fitness, Men's Physique, NPC
A few weeks ago the New York Times published an article on its website with a headline entitled “Why Four Workouts a Week May Be Better Than Six.” If you read this headline and clicked on the link then you would assume that you’d be reading an article which would make a case for only working out 4 days per week.
After clicking on this link on February 13, I was left feeling a little bamboozled. Why you may ask? The article with its very crafty headline actually cited a study which examined the impact of exercise on a group of elderly women. Elderly women?
From the very broad headline one would assume that 4 days of exercise was more than sufficient for EVERYONE! As I read the article and eventually the study it referenced, I was all the more upset when I learned that the study was conduct with 72 sedentary women ages 60-74!
Unless you’re an elderly woman aged 60-74, it would be a total waste of your time to read the New York Times article! And, I am as far from an elderly woman as someone can get. A more appropriate headline for this article might be: For older adults, four workouts a week may be better than six. Can you see how three little words can make a world of different?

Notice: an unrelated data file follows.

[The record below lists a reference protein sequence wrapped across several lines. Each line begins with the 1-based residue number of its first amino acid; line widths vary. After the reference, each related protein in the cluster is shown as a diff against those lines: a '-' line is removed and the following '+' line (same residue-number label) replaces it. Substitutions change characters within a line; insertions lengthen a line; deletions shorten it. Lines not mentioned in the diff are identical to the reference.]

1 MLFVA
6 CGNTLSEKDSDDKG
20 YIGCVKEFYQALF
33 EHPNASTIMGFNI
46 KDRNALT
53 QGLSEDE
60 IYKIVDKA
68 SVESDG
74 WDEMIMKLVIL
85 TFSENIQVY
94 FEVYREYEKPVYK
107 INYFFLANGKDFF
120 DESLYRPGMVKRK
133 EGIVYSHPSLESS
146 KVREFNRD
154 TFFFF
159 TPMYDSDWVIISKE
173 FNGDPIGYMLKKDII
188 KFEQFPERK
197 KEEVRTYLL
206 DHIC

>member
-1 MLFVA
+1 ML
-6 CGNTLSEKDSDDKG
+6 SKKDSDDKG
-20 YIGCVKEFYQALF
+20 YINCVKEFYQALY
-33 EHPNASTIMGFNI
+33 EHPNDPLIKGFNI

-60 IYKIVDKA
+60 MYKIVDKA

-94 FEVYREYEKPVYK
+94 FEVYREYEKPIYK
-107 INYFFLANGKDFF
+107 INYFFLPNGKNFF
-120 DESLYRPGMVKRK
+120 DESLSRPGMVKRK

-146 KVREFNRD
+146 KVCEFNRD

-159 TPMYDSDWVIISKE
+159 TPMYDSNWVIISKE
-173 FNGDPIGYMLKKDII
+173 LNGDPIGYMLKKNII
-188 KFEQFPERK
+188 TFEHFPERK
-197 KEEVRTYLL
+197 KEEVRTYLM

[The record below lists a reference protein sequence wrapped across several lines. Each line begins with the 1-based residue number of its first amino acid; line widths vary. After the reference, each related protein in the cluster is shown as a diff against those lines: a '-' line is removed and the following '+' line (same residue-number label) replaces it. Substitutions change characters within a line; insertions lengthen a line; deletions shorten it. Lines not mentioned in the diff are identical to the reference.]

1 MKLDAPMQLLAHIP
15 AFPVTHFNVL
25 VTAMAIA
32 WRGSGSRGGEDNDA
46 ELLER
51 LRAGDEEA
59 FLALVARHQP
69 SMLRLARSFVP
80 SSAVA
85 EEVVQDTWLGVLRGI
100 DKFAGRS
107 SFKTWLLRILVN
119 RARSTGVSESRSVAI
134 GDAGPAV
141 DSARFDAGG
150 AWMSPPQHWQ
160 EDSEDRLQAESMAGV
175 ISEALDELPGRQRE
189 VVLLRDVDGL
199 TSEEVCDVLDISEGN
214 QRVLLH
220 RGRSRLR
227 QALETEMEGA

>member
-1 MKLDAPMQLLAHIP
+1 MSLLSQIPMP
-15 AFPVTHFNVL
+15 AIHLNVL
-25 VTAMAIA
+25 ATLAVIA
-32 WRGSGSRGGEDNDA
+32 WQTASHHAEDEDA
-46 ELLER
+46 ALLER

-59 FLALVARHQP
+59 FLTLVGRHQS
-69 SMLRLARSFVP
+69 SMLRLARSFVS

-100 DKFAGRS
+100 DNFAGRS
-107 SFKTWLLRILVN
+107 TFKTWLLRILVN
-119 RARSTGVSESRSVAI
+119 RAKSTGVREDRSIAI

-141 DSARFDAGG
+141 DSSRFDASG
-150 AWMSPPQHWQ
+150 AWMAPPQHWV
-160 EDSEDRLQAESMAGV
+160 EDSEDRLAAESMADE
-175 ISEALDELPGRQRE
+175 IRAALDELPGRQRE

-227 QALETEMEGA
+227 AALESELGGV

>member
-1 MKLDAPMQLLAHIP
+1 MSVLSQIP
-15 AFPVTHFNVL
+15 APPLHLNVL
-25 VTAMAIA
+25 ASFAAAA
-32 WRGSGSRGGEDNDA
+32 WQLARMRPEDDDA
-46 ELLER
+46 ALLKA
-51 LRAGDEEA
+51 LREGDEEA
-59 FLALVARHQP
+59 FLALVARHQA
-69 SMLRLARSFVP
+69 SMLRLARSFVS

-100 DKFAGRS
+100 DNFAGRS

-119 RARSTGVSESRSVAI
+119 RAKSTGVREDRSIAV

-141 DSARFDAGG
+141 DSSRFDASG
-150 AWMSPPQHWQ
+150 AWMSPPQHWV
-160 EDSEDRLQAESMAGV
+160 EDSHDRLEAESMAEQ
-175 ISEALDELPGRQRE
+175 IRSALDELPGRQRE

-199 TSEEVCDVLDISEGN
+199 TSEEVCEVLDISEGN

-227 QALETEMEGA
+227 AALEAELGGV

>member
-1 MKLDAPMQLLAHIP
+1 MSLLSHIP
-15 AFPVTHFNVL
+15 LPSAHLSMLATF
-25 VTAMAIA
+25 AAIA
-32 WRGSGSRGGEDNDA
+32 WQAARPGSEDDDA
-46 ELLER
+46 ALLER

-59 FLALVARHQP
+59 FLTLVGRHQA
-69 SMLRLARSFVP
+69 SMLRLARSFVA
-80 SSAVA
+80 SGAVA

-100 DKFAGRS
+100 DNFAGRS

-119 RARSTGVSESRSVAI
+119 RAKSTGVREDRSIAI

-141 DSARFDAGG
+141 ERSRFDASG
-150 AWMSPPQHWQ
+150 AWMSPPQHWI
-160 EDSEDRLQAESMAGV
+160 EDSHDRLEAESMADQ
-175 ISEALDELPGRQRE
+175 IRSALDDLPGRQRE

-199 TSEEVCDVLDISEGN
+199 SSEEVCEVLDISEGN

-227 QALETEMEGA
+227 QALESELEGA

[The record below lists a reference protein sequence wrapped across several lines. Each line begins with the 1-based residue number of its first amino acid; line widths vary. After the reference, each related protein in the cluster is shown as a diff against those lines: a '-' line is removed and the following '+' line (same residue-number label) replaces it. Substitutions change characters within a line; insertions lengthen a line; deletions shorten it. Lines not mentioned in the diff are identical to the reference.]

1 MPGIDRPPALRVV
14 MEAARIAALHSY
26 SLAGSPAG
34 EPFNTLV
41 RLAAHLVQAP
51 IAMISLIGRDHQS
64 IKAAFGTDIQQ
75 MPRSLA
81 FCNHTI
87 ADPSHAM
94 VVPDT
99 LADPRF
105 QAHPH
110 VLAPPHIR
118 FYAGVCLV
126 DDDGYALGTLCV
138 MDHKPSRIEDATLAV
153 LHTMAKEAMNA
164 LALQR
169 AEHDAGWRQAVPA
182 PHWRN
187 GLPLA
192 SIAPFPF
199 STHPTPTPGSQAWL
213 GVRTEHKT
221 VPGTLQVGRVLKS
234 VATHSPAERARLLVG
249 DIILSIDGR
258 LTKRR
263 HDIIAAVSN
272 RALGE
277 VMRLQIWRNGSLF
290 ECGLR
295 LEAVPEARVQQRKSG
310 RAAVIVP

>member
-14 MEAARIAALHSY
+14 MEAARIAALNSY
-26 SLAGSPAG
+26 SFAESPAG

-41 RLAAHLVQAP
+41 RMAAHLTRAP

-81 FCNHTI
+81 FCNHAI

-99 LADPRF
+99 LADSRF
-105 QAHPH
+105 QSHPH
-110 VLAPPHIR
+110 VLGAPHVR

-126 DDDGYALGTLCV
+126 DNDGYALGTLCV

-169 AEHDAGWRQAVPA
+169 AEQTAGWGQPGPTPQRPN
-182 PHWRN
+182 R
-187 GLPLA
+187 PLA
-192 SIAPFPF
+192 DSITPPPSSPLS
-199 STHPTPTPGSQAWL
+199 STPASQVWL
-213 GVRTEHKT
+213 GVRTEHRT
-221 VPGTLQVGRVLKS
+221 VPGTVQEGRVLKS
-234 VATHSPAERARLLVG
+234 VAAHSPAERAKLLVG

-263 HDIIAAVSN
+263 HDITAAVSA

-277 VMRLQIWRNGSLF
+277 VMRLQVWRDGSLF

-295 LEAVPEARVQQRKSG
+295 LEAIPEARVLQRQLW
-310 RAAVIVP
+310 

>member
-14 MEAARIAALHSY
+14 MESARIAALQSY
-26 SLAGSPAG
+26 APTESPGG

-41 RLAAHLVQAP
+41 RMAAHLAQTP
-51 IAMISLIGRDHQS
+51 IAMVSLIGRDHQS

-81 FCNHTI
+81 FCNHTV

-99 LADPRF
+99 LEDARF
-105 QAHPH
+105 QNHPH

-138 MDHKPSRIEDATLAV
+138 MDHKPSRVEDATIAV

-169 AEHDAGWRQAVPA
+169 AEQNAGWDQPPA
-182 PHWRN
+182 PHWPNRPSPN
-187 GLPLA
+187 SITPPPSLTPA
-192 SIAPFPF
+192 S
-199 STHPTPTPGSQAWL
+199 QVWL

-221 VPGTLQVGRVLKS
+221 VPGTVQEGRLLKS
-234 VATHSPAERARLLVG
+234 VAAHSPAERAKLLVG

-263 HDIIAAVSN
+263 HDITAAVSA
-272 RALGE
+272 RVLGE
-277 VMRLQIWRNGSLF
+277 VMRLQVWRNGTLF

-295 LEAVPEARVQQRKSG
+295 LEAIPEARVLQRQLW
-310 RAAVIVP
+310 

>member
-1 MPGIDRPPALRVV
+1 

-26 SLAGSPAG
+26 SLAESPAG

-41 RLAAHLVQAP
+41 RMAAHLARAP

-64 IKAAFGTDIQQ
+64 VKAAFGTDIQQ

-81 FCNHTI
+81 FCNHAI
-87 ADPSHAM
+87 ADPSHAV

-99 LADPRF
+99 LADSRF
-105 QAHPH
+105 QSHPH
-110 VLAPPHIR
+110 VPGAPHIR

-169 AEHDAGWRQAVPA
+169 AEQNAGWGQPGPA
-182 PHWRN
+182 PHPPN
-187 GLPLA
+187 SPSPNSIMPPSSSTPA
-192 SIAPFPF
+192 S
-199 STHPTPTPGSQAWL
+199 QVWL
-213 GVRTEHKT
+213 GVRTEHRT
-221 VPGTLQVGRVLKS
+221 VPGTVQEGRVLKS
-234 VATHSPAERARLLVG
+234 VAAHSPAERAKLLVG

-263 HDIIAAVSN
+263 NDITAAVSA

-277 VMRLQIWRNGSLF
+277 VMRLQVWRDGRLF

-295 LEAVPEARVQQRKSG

I guess I really shouldn’t be surprised by any of this given that headlines are designed to grab your attention. Maybe I’m a little chapped because I feel like I was misled and ended up reading an article that I would have otherwise skipped over. Or, maybe I’m annoyed because this type of thing happens all too often when it comes to fitness. If you haven’t already discovered this for yourself, make sure that you read beyond the headline. Dig into the data yourself and draw your own conclusions.